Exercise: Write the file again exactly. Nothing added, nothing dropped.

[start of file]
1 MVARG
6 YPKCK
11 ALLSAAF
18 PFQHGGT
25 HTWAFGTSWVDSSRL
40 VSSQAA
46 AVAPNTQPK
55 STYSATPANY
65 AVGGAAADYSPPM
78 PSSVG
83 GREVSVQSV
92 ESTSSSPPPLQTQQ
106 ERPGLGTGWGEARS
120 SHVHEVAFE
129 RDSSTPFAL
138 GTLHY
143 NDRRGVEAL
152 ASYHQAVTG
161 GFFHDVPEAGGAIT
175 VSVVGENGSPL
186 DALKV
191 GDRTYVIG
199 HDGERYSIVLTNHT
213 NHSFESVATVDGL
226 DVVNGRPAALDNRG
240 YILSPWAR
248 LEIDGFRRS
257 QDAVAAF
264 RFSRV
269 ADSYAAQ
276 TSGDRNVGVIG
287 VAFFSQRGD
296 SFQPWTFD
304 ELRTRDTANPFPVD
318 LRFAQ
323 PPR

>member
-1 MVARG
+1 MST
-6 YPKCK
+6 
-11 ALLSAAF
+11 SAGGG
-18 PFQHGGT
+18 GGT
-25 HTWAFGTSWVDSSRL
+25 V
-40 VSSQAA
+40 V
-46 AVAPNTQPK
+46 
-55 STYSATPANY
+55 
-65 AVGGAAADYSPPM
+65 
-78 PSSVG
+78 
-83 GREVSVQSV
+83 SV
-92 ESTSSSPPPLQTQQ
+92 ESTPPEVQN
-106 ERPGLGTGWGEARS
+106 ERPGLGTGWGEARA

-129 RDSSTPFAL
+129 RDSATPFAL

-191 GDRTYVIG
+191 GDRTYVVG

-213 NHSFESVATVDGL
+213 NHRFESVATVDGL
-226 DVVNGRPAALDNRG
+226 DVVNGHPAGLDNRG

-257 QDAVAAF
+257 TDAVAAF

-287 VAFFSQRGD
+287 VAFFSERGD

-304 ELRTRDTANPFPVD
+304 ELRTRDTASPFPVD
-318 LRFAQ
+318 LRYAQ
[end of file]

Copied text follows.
1 MVARG
6 YPKCK
11 ALLSAAF
18 PFQHGGT
25 HTWAFGTSWVDSSRL
40 VSSQAA
46 AVAPNTQPK
55 STYSATPANY
65 AVGGAAADYSPPM
78 PSSVG
83 GREVSVQSV
92 ESTSSSPPPLQTQQ
106 ERPGLGTGWGEARS
120 SHVHEVAFE
129 RDSSTPFAL
138 GTLHY
143 NDRRGVEAL
152 ASYHQAVTG
161 GFFHDVPEAGGAIT
175 VSVVGENGSPL
186 DALKV
191 GDRTYVIG
199 HDGERYSIVLTNHT
213 NHSFESVATVDGL
226 DVVNGRPAALDNRG
240 YILSPWAR
248 LEIDGFRRS
257 QDAVAAF
264 RFSRV
269 ADSYAAQ
276 TSGDRNVGVIG
287 VAFFSQRGD
296 SFQPWTFD
304 ELRTRDTANPFPVD
318 LRFAQ
323 PPR

>member
-1 MVARG
+1 MST
-6 YPKCK
+6 
-11 ALLSAAF
+11 SAGGG
-18 PFQHGGT
+18 GGT
-25 HTWAFGTSWVDSSRL
+25 V
-40 VSSQAA
+40 V
-46 AVAPNTQPK
+46 
-55 STYSATPANY
+55 
-65 AVGGAAADYSPPM
+65 
-78 PSSVG
+78 
-83 GREVSVQSV
+83 SV
-92 ESTSSSPPPLQTQQ
+92 ESTPPEVQN
-106 ERPGLGTGWGEARS
+106 ERPGLGTGWGEARA

-129 RDSSTPFAL
+129 RDSATPFAL

-191 GDRTYVIG
+191 GDRTYVVG

-213 NHSFESVATVDGL
+213 NHRFESVATVDGL
-226 DVVNGRPAALDNRG
+226 DVVNGHPAGLDNRG

-257 QDAVAAF
+257 TDAVAAF

-287 VAFFSQRGD
+287 VAFFSERGD

-304 ELRTRDTANPFPVD
+304 ELRTRDTASPFPVD
-318 LRFAQ
+318 LRYAQ